Myoglobin variants are expressed in human glioblastoma cells‑hypoxia effect?
- Rana El‑Tohamy
- Islam Elkholi
- Marwa E. Elsherbiny
- Mona Magdy
- Olfat Hammam
- Joan Allalunis‑Turner
- Marwan Emara
Affiliations: Center for Aging and Associated Diseases, Helmy Institute for Medical Sciences, Zewail City of Science and Technology, Giza 12578, Egypt, Department of Pharmacology and Toxicology, Ahram Canadian University, 6th of October City, Giza 12566, Egypt, Department of Pathology, Theodor Bilharz Research Institute (TBRI), Imbaba, Giza 12411, Egypt, Department of Oncology, University of Alberta and Alberta Health Services, Cross Cancer Institute, Edmonton, AB T6G 1Z2, Canada
- Published online on: January 23, 2020 https://doi.org/10.3892/or.2020.7479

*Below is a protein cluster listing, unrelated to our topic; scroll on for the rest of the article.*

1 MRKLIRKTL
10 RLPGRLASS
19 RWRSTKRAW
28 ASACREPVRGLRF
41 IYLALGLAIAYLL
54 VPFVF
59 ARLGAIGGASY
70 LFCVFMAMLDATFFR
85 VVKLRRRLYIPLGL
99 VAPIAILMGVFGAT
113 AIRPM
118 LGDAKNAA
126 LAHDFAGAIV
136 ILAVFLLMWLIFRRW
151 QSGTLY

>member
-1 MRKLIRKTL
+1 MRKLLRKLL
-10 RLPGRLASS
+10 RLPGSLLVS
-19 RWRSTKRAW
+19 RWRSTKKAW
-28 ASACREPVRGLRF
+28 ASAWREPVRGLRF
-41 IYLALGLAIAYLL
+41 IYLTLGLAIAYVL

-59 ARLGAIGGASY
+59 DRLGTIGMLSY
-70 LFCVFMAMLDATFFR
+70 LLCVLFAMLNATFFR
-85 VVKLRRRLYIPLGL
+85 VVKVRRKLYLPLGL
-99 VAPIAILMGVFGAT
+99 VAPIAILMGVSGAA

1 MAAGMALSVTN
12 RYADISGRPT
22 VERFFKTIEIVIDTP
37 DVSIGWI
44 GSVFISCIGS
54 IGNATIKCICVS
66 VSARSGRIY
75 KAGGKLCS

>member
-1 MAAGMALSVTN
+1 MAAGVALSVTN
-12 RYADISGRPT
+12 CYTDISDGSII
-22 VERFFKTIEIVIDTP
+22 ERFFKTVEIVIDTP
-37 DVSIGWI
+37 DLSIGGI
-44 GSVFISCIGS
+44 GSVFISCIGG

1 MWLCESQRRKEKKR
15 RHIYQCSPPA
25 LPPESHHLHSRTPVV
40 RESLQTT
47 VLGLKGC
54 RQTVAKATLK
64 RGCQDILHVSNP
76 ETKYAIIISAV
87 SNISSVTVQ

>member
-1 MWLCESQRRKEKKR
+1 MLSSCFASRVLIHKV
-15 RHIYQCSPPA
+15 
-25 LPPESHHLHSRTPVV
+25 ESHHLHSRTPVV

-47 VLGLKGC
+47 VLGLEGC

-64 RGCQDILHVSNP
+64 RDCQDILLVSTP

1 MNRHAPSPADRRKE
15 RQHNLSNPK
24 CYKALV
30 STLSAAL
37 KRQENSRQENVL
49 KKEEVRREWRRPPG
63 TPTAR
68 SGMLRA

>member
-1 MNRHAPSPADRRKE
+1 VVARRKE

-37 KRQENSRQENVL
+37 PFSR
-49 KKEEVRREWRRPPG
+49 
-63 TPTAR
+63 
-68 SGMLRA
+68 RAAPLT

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Glioblastoma multiforme (GBM) is the most aggressive human brain cancer. Little is known regarding how these cells adapt to the harsh tumor microenvironment, and consequently survive and resist various treatments. Myoglobin (MB), the oxygen‑binding hemoprotein, has been shown to be ectopically expressed in different human cancers and cell lines, and its expression is hypothesized to be an adaptation mechanism to hypoxia. The aim of the present study was to determine whether cancer‑related and hypoxia‑responsive MB mRNA splice variants are expressed in human GBM cells and glioblastoma tumor xenografts, and whether their expression is induced by hypoxia and correlated with hypoxia markers [lactate dehydrogenase A (LDHA), glucose transporter 1 (GLUT1), vascular endothelial growth factor (VEGF) and carbonic anhydrase IX (CAIX)]. Conventional reverse transcription (RT)‑PCR, DNA sequencing, RT‑quantitative PCR and immunohistochemistry were conducted to investigate MB expression in hypoxia‑sensitive (M010b, M059J) and ‑tolerant (M059K, M006xLo) GBM cell lines that also exhibit differential response towards radiation, rendering them a valuable translational GBM model. It was revealed that cancer‑related MB variants 9, 10, 11 and 13 were expressed in GBM cells under normoxia, and following hypoxia, their expression exhibited modest‑to‑significant upregulation that correlated with hypoxia markers. It was also demonstrated that MB was upregulated in hypoxic microregions of glioblastoma tumor xenografts that were stained in matched tumor regions of serial tumor sections with the hypoxia markers, pimonidazole, CAIX, VEGF and LDHA. The present study identified myoglobin as a potential contributor to the hypoxia adaptation and survival strategies of glioblastoma, and may explain the aggressiveness and frequent recurrence rates associated with GBM.